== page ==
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From the Carillion collapse to the NHS crisis and from to the gig economy to the public sector pay cap, the pattern is clear.
This is old-school exploitation, plain and simple, even if it’s hidden behind shiny apps and websites
All the risks of doing business are being shifted onto workers and taxpayers, while bad bosses rake in massive profits.
British workers have been waiting a decade for a real pay rise in the longest pay squeeze since Napoleonic times.
Every day, union reps hear stories of falling living standards and in-work poverty.
Working people are skipping meals to make ends meet or leaving the heating off so they can pay for food.
Dedicated NHS nurses are forced to use food banks. Firefighters are taking on second jobs so they can feed their families.
This isn’t the kind of Britain we can accept. That’s why the TUC has called a national demonstration in London on May 12, to demand a new deal for working people.
We invite all trade unionists, community activists and friends of the labour movement to join us.
The crisis we’re facing didn’t appear out of nowhere. It’s the product of political choices.
The Carillion collapse is a textbook example of the failures of the privatisation and outsourcing agenda —billions of pounds pumped into a profit-driven conglomerate, with workers, taxpayers and public service users left to carry the can when it goes bust.
And now Capita has issued a profit warning as well. How many outsourcers have to be in trouble before government rethinks its failed outsourcing strategy and brings vital public services back into public hands?
That said, public services can only function with reasonable investment, both in the services themselves and the people that provide them.
Over the last seven years, our NHS, police service, social care system, local governments and other public services have been stripped back so far that now they’re barely functioning.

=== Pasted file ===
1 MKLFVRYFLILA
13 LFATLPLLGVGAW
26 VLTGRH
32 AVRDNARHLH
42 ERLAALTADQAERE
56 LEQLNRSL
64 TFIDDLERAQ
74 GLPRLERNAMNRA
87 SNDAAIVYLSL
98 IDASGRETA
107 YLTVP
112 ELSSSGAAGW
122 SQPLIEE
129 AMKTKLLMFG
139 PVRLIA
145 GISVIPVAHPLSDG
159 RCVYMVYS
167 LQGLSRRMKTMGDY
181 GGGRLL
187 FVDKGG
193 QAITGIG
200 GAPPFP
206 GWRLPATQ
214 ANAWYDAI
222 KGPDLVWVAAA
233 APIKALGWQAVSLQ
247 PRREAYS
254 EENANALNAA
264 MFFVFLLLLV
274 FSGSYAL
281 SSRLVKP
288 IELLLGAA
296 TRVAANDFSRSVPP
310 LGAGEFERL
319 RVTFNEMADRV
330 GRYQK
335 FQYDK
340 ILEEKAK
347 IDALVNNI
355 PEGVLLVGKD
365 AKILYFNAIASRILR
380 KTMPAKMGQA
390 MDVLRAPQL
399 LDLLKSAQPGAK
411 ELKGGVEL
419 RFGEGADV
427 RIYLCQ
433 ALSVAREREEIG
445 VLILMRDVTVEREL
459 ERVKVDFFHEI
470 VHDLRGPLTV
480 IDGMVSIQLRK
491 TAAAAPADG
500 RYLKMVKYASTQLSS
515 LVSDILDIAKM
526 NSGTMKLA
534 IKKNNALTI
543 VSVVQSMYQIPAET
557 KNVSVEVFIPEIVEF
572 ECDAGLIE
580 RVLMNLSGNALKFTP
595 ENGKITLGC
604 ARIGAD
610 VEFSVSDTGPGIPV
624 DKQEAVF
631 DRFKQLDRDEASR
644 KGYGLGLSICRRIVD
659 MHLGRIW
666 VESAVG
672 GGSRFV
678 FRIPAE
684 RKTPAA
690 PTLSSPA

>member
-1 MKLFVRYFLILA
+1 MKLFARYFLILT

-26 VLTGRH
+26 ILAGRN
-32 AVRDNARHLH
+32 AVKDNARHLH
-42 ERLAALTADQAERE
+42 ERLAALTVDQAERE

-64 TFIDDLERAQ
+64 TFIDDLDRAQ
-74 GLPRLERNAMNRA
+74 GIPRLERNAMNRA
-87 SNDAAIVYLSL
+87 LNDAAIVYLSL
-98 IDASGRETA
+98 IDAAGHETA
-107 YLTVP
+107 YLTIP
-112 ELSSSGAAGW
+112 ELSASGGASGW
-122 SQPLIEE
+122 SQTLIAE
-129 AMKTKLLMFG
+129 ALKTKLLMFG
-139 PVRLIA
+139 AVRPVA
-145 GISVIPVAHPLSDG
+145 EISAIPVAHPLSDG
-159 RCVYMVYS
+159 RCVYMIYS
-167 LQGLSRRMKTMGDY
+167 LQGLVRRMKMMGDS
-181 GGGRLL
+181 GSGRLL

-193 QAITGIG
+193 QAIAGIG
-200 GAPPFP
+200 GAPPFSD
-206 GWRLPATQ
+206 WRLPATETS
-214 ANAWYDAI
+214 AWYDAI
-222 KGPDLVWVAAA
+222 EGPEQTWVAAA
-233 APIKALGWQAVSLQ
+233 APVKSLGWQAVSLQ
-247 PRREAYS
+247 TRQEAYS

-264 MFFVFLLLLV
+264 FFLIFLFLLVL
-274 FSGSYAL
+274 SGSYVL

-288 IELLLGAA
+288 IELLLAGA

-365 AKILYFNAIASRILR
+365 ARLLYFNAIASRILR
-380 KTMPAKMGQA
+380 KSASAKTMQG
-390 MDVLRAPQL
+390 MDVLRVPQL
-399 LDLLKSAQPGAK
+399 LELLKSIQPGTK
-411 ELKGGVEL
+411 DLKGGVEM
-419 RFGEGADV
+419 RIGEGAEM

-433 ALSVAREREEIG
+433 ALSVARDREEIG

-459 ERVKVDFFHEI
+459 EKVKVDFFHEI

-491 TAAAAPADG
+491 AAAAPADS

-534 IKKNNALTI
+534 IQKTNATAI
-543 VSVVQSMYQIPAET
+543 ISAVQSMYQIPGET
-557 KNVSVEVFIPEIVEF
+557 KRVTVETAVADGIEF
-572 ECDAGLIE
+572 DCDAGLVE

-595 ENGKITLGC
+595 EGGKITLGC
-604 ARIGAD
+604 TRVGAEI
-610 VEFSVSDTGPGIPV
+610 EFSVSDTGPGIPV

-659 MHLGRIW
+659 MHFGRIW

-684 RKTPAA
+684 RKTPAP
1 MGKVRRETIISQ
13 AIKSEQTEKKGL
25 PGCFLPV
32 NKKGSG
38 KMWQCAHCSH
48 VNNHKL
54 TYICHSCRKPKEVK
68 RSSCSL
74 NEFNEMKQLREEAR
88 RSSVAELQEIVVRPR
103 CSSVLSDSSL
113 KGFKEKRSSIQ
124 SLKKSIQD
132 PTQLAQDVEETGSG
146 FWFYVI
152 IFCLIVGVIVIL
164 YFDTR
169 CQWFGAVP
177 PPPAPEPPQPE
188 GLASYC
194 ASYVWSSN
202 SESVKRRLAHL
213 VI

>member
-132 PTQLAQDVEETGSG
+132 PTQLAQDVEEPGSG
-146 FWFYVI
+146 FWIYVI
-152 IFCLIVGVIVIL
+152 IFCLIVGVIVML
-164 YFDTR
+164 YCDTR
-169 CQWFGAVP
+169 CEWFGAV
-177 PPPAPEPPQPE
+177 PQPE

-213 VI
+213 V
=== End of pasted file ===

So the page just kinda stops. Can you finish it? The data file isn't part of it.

We know that, in the case of the NHS, all that’s keeping it going is the hard work of dedicated staff, from surgeons to nurses to administrators to ambulance call operators.
But those workers have had to endure an appalling eight years of real-terms pay cuts thanks to the government’s artificial pay restraint for public sector workers.
Unsurprisingly, this unholy trinity of service cuts, pay restraint and outsourcing has left our public services in a sorry state.
Take the trains. British commuters are paying far more in fares than commuters elsewhere in Europe and getting overcrowded trains and disrupted services in return. When things go wrong, like with Virgin/Stagecoach, taxpayers are left to pick up the bill in the form of massive bailouts.
Throughout the world of work, bosses are pushing the risks of doing business onto their workers. Insecure work has become a staple of our economy, as sham self-employment in companies like Uber and Deliveroo denies workers their most basic rights, like sick pay and paid holiday. This is old-school exploitation, plain and simple, even if it’s hidden behind shiny apps and websites.
Everyone deserves a great job, with decent pay and fair treatment and a voice on what matters. That’s why we campaign and organise together and that’s why we march.
Right now, the government could take action to supporting working people such as banning zero-hours contracts, giving equal rights to agency workers and putting workers on boards.
But more importantly, it’s time for nothing less than a transformation of how working people are treated in the UK. We need ambitious and radical policies to make the world of work better for everyone.
So talk to your workmates, get your union branch to book coaches and join us in London on May 12 to demand a new deal for working people. See you there.
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